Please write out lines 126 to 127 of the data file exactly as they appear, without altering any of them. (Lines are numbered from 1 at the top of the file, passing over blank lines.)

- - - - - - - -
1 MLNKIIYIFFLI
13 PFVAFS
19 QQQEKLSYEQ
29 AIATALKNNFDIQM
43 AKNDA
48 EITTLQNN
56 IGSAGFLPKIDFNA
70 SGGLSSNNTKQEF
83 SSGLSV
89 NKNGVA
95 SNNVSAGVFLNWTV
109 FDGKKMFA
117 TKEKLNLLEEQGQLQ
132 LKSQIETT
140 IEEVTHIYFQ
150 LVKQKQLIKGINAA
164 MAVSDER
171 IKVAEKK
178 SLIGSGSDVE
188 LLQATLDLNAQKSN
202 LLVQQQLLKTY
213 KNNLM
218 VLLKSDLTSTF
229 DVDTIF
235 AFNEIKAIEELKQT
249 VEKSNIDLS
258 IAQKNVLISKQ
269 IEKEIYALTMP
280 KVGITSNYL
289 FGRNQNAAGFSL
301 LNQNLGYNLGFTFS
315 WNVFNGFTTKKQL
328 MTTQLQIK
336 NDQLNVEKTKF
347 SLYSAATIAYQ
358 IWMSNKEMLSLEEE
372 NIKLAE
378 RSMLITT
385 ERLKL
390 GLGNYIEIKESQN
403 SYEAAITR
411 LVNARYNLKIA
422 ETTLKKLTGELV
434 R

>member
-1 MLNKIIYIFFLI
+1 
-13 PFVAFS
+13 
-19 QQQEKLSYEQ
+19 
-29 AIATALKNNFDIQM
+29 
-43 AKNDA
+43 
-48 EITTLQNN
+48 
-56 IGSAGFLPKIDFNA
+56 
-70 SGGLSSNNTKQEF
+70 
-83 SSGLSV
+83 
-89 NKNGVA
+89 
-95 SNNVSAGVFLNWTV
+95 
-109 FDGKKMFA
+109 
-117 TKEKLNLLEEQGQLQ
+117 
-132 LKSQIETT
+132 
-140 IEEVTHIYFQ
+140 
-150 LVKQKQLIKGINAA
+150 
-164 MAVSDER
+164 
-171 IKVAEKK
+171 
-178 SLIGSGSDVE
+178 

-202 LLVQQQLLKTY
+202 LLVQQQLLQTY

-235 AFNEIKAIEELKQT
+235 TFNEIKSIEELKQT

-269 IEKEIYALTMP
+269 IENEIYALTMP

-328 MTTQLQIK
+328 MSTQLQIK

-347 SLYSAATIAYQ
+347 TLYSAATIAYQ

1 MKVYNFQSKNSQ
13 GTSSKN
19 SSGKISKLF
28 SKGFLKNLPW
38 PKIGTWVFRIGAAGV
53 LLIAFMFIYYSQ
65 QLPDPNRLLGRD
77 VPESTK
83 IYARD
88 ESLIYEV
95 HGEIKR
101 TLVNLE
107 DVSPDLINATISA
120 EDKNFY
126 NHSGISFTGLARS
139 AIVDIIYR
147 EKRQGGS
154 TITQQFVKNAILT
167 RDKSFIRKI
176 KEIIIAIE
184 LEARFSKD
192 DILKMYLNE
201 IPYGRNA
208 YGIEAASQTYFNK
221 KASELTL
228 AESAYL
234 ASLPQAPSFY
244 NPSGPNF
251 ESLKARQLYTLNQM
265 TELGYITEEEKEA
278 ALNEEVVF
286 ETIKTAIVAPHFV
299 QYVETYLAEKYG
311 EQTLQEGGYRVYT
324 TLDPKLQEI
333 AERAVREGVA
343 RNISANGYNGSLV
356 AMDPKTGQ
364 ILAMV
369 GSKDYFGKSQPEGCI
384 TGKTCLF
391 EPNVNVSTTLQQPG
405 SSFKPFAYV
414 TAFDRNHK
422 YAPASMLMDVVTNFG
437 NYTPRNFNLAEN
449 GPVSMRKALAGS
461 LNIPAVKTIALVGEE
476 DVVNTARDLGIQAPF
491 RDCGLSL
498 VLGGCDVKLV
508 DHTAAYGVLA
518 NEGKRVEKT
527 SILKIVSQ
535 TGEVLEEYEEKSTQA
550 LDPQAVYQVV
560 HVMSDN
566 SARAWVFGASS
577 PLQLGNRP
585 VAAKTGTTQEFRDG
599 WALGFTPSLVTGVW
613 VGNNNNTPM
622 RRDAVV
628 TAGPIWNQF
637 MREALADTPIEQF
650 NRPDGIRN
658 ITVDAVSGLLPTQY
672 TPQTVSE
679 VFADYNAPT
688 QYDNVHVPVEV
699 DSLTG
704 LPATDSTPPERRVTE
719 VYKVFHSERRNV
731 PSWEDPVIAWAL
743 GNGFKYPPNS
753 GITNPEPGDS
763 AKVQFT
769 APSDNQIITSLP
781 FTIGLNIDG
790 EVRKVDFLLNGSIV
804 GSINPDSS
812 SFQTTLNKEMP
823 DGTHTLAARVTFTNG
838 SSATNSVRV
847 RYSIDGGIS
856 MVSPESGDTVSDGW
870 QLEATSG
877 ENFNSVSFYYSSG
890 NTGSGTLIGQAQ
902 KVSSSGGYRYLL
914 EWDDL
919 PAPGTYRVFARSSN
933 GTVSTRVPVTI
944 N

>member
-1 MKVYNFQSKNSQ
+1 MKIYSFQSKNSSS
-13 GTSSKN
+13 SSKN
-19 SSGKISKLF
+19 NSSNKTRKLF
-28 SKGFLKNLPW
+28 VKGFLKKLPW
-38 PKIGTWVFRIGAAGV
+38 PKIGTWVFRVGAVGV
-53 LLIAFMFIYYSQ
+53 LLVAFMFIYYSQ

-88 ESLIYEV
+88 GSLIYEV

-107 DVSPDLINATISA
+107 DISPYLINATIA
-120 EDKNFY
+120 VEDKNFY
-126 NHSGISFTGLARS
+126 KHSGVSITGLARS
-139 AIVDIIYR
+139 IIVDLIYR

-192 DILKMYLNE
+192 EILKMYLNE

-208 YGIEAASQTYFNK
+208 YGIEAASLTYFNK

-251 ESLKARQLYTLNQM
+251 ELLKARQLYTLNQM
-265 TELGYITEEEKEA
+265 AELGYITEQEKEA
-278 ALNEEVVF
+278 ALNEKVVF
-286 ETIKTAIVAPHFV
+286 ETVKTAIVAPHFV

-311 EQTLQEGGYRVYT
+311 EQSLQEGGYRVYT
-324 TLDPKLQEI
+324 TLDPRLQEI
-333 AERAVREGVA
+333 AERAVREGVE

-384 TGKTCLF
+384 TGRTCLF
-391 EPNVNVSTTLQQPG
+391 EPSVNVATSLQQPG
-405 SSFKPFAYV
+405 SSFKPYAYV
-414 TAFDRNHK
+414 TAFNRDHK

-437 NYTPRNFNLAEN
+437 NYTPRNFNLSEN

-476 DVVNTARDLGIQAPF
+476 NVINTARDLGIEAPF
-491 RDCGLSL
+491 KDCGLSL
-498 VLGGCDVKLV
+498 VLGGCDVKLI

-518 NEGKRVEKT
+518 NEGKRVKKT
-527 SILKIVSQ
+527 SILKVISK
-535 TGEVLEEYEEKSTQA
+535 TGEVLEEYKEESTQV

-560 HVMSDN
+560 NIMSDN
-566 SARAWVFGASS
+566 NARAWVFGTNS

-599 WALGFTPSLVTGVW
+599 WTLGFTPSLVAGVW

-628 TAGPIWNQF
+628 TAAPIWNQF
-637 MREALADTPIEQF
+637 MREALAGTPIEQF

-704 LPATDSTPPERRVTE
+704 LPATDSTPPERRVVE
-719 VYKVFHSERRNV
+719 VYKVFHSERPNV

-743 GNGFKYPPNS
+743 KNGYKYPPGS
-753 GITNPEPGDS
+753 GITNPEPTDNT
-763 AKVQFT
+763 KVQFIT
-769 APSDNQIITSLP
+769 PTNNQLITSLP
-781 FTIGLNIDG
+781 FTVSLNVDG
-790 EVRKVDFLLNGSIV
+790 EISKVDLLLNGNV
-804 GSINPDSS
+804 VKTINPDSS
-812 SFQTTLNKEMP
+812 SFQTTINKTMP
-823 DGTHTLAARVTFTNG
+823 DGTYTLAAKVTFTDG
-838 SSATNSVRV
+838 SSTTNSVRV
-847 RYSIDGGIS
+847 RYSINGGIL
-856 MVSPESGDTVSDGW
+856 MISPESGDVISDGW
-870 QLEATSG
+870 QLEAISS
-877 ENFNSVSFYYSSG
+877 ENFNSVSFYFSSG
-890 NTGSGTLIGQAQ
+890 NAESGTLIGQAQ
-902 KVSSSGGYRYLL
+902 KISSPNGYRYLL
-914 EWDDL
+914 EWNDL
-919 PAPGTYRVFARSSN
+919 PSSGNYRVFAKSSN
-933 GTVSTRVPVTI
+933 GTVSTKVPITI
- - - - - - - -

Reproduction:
299 QYVETYLAEKYG
311 EQTLQEGGYRVYT